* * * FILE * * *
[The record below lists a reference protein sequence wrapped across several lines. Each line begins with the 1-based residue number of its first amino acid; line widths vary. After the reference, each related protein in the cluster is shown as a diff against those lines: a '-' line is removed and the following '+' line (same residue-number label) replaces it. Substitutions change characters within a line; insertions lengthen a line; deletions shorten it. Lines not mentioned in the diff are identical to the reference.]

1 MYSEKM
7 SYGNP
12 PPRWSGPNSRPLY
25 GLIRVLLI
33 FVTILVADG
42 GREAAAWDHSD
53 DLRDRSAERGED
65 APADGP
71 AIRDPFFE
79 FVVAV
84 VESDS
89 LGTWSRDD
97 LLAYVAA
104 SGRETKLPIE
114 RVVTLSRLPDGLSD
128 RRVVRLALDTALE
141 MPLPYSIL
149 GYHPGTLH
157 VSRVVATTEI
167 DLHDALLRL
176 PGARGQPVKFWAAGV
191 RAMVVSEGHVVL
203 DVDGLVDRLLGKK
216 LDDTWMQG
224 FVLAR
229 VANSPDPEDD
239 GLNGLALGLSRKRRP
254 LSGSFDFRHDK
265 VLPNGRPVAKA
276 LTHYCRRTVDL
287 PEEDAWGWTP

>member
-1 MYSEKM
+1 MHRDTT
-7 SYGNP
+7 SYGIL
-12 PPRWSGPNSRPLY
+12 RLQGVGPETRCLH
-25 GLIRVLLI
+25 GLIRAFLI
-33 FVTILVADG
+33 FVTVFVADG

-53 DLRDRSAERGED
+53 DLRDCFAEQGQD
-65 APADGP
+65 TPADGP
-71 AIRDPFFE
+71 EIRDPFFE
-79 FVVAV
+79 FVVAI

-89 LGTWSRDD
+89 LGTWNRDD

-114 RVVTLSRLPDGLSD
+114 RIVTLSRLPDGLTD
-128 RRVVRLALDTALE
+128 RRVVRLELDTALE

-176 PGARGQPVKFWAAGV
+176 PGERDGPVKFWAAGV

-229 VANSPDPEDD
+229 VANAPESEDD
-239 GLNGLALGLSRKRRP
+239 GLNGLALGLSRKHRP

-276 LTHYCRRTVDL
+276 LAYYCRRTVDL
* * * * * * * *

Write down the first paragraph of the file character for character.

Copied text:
[The record below lists a reference protein sequence wrapped across several lines. Each line begins with the 1-based residue number of its first amino acid; line widths vary. After the reference, each related protein in the cluster is shown as a diff against those lines: a '-' line is removed and the following '+' line (same residue-number label) replaces it. Substitutions change characters within a line; insertions lengthen a line; deletions shorten it. Lines not mentioned in the diff are identical to the reference.]